Our data showed three clusters that according to their hypocentral distances are distributed as follows: (i) The first group was distributed within the distance from 35 to 60 km, in this group 5 of the simulated PGA were located nearby of both curves; (ii) The second group is defined for distances range from 60 to 120 km, on this case the PGA are distributed almost evenly below the GMPE curves; (iii) Finally, the third group is defined for distances range from 120 to 500 km, on this particular situation the PGA values are over-estimated by the GMPE and show a clear tendency to attenuate faster than the pattern showed on the GMPE. Figure 2b shows the Ordaz [16] GMPE, the author uses thrust subduction earthquakes from Mexico (such as event simulated in this study). In general the comparison shows that 90% our results are located above this curve.

For the GMPE of Ordaz [16], we compare only the 19 stations seated on rock. For the GMPE of Young’s [17] we compare the 19 stations seated on rock, and 6 stations seated on soil sites (table 3), each of these groups with the respective curves for sites on rock and for sites on soil. From the modeling process of the target event, when three SMGA were used the lowest residuals we obtained between the PGA and the GMPE were: (i) 0.011 for Young’s [17] GMPE (Rock), (ii) 0.101 Young’s [17] GMPE (Soil), and (iii) 0.252 for Ordaz [16] GMPE for the sites shown in Figure 2c and 2d. The best fit between the estimated values of PGA and GMPE, estimated by means of the lowest residual, was obtained for the source model with two SMGA. The respective estimated residuals were: (i) 0.009 for Young’s [17]GMPE (Rock), (ii) 0.024 for Young’s [17] GMPE (Soil) and (iii) 0.245 for Ordaz [16].

Ramirez-Gaytán [23] simulate PGA and acceleration time histories for Tecoman earthquake located in the adjacent area at the event here simulated. The particularity and importance of this study is that the authors used observed strong motion records as a comparison reference to adjust the synthetics and found that from the comparison between PGA synthetics with respect to Young’s [17] GMPE for rock and soil curves, and the Ordaz [16] GMPE curve (Figures 2e and 2f) behave very similar to the description previously provided for the same ranges of distances obtained in this study.

No Station Hipocentraldistance Soil type PGAEW Maximum acceleration (cm/s/s)
1 SJAL 34.54 Rock 457.66 819.32 1934.28 958.19 193.3 159.37 30.9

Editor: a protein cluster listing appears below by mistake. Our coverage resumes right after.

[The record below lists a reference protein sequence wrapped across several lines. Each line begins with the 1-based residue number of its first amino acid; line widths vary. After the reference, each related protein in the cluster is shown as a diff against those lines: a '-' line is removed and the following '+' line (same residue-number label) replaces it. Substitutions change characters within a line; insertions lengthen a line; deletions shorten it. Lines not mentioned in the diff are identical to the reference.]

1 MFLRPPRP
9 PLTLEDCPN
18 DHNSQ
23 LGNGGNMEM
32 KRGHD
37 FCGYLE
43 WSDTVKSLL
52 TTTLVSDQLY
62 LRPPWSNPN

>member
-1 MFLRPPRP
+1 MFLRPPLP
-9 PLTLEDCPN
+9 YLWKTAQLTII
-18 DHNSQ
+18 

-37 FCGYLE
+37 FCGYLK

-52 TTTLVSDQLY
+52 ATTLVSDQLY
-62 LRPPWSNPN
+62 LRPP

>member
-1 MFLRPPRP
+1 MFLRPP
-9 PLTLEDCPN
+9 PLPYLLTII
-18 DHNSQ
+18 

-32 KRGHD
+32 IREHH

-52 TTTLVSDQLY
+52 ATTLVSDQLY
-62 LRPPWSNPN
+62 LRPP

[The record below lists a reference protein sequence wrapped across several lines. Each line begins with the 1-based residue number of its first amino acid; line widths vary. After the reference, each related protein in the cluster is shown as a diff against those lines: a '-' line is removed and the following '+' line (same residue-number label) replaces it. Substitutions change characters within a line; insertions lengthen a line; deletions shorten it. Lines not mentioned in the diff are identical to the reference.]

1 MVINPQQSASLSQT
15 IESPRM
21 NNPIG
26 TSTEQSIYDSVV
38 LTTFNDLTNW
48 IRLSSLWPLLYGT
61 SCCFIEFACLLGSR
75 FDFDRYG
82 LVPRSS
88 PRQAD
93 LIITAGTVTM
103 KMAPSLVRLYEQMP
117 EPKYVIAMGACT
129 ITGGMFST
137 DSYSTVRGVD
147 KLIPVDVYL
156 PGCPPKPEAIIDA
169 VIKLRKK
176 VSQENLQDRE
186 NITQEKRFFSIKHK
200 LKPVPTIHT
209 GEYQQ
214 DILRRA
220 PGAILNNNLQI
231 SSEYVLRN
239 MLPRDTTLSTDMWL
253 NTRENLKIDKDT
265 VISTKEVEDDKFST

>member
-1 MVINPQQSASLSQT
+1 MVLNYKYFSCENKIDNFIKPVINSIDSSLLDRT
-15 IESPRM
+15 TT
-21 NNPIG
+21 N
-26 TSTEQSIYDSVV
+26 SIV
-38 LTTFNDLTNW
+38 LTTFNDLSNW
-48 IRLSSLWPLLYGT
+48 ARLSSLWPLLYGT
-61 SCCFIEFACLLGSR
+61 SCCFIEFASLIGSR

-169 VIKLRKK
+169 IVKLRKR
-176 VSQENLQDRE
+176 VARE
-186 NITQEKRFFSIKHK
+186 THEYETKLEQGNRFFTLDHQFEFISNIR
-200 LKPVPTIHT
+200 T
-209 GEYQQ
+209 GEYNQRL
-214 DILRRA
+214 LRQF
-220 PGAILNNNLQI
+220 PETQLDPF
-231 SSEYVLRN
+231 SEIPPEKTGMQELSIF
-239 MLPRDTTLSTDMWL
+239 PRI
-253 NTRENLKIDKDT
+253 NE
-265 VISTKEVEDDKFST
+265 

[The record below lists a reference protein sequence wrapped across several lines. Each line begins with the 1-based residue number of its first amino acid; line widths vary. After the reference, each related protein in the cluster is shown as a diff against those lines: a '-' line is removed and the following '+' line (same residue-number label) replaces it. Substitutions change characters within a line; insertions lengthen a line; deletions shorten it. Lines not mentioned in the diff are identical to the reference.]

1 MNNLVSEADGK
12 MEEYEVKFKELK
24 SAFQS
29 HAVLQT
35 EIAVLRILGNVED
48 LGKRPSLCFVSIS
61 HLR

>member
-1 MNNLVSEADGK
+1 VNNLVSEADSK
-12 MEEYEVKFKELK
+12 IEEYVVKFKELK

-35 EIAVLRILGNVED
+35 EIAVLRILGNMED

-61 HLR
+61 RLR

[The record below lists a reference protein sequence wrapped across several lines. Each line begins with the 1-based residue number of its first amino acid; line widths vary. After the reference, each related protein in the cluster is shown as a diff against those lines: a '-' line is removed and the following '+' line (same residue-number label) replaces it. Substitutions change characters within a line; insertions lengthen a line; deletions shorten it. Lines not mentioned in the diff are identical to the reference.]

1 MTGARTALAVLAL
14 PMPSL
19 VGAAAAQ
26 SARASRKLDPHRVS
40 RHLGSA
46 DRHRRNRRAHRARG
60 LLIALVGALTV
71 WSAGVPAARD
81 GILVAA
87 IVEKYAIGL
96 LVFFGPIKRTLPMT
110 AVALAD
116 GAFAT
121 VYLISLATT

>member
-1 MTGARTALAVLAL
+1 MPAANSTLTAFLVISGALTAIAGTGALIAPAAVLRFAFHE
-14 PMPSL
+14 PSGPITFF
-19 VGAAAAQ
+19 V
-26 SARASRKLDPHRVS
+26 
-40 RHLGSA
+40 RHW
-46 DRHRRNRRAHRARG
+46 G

2 CEOR 40.07 Rock 125.38 218.08 265.65 328.99 178.02 273.65 57.36
3 BA5 51.22 Soil 157.32 230.26 402.48 428.66 150.87 325.69 54.23
4 COJU 54.02 Rock 201.97 248.95 484.43 190.27 65.25 39.12 8.63
5 MARU 68.11 Rock 194.29 419.83 559.86 627.33 261.75 180.06 29.4
7 TAPE 76.76 Rock 30 60.46 84.91 94.25 20.38 25.95 5.56
6 R15 76.78 Soil 27.33 45.06 47.41 51.59 16.83 7.49 2.14
8 MANZ 77.11 Rock 91.74 133.89 260.72 174.85 37.56 26.15 4.94
9 CAM 85.23 Soil 78.43 113.16 366.71 135.51 24.06 30.26 4.63
10 NAR 89.25 Soil 51.95 70.01 215.24 139.55 18.02 13.37 2.1
11 CEN 92.34 Rock 20.73 33.06 49.66 60.03 13.19 19.46 2.87
12 COMA 93.68 Rock 63.3 78.45 146.38 207.83 117.09 112.31 19.73
13 EZA 100.73 Soil 25.49 32.19 87.7 59.22 14.75 13.34 2.06
14 CIHU 108.51 Rock 42.84 47.23 91.04 213.08 26.49 12.49 2.56
15 EZ5 113.45 Rock 52.18 92.98 113.73 150.01 32.7 39.9 5.93
16 COLL 113.83 Rock 29.68 35 76.05 157.38 24.04 17.21 3.07
17 CALE 132.32 Soil 71.7 84.37 120.62 167.18 109.63 60.38 10.92
18 CDGU 140.21 Rock 50.83 57.72 177.79 172.63 43.18 15.1 3.34
19 VILE 188.48 Rock 31.74 32.76 44.1 98.98 60.66 48.56 8.31
20 NITA 199.77 Rock 68.46 75.31 188.1 193.54 120.04 80.13 13.41
21 CANA 203.51 Rock 31.33 43.4 85.63 77.88 60.92 46.25 8.62
22 URUA 217.28 Rock 20.51 21.37 34.56 69.81 38.08 56.54 9.33
23 GDLC 247.67 Rock 1.71 2.1 5.37 5.72 0.98 0.29 0.06
24 CUP 504.35 Rock 3.53 3.95 5.79 9.29 7.18 6.58 0.97
25 SCT 509.27 Soil 3.55 3.78 7.32 14.28 3.78 0.57 0.21

Table 3.

Relation of 25 stations where acceleration time histories was simulated, soil type, PGA, spectral acceleration corresponding to structural period of 0.1, 0.2, 0.3, 1.0, 2.0 and 3.0 s, EW component.